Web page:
Groundhog Day and other winter superstitions
Punxsutawney Phil, the world’s most famous groundhog, saw his shadow Tuesday morning. An old Pennsylvania Dutch superstition has it that this means the animal retreats to its den and there will be six more weeks of winter. With a nor’easter still happening as Phil did his thing it’s easy to believe. Had he not seen his shadow of course the superstition calls for an early spring.
Speaking of the nor’easter and all the school cancellations, I was also thinking about the superstitions revolving around kids trying to magically force a snow day. Wearing pajamas inside out, flushing ice cubes down the toilet and putting a spoon under your pillow are all said to summon a school closure.
Are there other winter superstitions? I went in search, and it turns out yes.
People in the Ozarks used to believe you can tear open a dead goose and look at its breastbone to see what kind of winter it will be. A thin plate means a mild winter whereas a thick one means heavy snows to come.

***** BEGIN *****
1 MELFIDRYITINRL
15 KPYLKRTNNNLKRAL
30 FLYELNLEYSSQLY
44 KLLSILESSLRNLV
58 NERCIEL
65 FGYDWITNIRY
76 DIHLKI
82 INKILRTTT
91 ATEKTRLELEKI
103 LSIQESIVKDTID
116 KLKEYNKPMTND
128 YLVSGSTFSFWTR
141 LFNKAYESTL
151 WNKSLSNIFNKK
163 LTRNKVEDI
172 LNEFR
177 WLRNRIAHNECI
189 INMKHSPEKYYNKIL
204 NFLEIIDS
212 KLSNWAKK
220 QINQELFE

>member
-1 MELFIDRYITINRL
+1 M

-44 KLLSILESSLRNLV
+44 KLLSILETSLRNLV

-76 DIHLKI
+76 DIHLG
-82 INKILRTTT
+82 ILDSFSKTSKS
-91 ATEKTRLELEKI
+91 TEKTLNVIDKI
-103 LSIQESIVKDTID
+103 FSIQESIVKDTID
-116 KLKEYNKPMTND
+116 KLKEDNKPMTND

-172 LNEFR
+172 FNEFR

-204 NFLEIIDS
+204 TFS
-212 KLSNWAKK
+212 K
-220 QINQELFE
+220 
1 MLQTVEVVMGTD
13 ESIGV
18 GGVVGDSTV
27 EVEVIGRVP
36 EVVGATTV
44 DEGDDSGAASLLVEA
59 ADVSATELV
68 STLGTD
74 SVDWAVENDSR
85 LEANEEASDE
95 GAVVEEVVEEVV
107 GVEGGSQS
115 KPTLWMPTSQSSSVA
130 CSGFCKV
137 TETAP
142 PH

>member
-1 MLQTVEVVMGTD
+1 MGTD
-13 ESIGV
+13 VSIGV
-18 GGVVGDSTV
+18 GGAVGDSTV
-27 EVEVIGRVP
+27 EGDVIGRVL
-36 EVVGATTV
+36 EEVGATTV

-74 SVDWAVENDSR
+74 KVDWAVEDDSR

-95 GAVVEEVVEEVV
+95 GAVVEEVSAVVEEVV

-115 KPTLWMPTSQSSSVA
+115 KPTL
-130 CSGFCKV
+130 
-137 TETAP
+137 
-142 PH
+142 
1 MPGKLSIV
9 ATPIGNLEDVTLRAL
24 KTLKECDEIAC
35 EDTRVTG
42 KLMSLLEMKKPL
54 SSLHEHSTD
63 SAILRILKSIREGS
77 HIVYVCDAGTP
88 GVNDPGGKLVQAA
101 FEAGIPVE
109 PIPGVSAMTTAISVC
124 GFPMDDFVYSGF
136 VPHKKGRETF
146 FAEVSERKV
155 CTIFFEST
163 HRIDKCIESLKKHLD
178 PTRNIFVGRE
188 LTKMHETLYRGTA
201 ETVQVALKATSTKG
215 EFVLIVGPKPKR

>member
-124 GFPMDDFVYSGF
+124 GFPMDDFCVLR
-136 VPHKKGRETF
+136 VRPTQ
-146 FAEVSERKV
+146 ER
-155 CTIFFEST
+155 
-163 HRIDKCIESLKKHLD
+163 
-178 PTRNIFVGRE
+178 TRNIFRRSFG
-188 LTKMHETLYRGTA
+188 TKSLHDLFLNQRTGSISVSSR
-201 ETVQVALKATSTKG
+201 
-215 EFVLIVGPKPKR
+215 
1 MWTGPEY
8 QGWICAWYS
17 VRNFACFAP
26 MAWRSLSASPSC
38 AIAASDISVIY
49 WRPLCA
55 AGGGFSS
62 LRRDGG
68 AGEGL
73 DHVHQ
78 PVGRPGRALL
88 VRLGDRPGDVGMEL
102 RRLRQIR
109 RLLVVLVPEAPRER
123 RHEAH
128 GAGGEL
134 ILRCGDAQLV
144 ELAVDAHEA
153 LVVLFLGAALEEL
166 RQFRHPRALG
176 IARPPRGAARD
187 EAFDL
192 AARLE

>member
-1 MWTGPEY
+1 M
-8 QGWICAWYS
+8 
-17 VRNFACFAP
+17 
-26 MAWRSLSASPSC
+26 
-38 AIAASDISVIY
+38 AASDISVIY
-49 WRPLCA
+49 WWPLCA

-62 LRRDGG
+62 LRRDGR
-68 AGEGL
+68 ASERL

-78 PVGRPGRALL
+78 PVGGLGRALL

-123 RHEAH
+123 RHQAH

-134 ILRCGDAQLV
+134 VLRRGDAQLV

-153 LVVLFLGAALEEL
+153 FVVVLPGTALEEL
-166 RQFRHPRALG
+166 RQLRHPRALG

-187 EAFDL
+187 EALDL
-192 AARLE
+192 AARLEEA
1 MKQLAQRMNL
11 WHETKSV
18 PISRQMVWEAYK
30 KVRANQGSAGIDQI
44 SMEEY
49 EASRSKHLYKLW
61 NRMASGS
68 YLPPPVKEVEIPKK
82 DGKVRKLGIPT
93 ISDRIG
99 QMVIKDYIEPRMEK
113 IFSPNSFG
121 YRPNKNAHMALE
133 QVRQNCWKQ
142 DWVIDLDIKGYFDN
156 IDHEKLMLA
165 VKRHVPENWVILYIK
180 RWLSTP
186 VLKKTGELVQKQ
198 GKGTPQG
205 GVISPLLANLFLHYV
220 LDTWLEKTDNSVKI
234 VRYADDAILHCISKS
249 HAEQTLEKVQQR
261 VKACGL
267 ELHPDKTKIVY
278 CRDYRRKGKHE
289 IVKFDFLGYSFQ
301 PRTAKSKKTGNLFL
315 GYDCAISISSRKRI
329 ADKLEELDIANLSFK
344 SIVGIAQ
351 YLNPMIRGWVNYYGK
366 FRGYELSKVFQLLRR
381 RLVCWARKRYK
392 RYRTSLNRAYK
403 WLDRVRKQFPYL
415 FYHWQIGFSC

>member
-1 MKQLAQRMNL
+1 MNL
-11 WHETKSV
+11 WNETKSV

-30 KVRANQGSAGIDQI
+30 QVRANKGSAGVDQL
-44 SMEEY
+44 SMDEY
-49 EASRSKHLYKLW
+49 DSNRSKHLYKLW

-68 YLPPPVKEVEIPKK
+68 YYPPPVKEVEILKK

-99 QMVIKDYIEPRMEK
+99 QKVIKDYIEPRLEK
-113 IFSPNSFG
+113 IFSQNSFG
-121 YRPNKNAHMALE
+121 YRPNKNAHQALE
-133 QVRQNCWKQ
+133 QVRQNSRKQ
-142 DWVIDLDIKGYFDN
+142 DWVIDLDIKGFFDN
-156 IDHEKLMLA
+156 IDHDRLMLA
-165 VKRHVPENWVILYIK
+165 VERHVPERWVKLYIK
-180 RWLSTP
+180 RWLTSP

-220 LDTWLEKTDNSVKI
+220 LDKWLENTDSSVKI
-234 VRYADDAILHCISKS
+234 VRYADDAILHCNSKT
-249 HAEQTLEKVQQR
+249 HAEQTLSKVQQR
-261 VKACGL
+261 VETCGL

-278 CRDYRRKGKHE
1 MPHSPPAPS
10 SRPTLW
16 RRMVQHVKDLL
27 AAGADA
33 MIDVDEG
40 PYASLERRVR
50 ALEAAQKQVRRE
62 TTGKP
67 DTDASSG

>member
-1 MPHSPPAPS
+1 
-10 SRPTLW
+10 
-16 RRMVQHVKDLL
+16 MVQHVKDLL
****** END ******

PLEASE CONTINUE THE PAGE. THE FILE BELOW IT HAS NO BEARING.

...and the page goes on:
Snow falling off a pine tree onto your head brings good luck.
Throwing a shovelful of the first snow of the season will bring good health.
From a 1903 collection of superstitions throughout Europe and the United States blood found in snow is good luck. Absolutely no reason given. You’re just supposed to accept it’s good luck I guess.
Should trees or flowers bloom in winter it portends death. According to some creepy encyclopedia in Wales, “should the trees in an entire district break into unseasonable bloom there will be a winter with much sickness and death.”
2020 must have read that and said, “Hold my beer.”
The post above reflects the thoughts and observations of New Jersey 101.5 talk show host Jeff Deminski. Any opinions expressed are Jeff Deminski's own.